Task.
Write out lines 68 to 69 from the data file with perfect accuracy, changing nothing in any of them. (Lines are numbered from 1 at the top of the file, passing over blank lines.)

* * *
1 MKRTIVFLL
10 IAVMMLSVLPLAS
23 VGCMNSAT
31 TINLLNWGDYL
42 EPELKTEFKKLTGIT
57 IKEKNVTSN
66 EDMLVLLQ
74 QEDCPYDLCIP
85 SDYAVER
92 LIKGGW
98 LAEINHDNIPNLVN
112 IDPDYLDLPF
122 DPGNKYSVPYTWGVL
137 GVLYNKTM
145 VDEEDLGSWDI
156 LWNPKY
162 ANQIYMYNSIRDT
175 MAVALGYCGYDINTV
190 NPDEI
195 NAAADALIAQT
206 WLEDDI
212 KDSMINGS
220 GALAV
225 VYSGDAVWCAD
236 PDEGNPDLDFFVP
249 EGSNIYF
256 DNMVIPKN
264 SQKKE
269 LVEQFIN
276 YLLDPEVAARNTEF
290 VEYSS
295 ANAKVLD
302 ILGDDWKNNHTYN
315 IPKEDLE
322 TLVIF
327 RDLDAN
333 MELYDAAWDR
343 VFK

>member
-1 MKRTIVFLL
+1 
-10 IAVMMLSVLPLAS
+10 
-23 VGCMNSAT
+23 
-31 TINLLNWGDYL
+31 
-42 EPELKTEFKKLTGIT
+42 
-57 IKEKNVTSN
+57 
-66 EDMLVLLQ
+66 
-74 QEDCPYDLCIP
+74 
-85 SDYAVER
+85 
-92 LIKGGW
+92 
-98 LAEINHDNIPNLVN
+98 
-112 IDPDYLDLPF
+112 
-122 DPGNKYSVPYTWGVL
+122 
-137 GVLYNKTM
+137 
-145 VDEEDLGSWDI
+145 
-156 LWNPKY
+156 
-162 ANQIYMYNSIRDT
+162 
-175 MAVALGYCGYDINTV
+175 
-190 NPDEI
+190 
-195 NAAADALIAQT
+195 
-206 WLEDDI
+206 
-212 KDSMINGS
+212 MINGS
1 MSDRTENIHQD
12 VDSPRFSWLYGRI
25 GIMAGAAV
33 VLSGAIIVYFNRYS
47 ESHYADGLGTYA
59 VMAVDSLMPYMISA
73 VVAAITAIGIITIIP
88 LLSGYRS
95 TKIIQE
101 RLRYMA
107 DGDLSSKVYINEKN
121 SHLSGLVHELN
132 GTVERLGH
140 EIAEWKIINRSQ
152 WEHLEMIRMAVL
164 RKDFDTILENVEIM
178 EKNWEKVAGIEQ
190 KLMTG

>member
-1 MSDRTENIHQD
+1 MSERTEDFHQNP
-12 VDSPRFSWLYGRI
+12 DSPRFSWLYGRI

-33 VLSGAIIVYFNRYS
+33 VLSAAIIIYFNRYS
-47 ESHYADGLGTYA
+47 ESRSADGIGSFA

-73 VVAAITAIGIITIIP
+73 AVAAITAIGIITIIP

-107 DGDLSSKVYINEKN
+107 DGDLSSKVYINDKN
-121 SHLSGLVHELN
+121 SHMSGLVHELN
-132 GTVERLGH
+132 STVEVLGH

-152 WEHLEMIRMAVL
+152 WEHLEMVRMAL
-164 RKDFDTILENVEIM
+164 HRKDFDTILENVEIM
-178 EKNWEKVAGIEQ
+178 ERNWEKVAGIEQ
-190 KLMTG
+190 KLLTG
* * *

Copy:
-145 VDEEDLGSWDI
+145 